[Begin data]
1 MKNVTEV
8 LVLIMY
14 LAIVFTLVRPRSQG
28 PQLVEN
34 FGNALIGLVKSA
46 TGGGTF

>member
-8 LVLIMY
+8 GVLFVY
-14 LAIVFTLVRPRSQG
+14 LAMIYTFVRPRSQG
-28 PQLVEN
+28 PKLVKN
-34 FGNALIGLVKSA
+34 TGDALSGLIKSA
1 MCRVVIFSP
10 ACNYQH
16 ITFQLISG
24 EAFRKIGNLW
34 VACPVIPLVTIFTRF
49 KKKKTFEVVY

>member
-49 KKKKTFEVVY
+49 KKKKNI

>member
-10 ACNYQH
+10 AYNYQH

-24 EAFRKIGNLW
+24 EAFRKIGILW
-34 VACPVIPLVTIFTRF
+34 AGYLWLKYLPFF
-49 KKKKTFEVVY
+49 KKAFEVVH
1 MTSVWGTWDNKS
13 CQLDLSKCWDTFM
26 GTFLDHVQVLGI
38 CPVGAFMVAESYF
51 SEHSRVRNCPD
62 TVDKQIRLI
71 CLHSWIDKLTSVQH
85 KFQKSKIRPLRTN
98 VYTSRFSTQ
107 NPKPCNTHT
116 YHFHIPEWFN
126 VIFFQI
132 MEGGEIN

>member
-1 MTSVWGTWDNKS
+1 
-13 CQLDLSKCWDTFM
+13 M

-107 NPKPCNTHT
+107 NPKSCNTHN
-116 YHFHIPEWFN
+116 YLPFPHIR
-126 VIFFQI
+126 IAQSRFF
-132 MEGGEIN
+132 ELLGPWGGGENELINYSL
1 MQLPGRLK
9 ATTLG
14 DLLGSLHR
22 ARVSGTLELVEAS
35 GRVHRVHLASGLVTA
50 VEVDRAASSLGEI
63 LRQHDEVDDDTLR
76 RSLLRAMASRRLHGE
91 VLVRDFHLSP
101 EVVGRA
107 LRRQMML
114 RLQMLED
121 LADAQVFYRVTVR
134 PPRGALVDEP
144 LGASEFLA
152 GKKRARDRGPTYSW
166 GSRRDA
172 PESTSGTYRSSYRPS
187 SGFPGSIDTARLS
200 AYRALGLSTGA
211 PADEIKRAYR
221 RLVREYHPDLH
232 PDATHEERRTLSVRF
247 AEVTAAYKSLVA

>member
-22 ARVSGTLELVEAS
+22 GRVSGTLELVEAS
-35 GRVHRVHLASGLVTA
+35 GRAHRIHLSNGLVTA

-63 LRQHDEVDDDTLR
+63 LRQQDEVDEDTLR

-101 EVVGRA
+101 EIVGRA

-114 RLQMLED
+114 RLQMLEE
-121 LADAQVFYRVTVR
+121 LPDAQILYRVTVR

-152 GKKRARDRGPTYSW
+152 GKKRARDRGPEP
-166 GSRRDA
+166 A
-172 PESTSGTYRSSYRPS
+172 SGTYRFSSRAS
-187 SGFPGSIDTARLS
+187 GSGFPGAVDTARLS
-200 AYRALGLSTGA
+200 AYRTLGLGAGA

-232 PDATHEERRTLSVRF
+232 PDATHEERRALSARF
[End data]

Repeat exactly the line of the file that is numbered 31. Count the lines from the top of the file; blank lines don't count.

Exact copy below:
+34 AGYLWLKYLPFF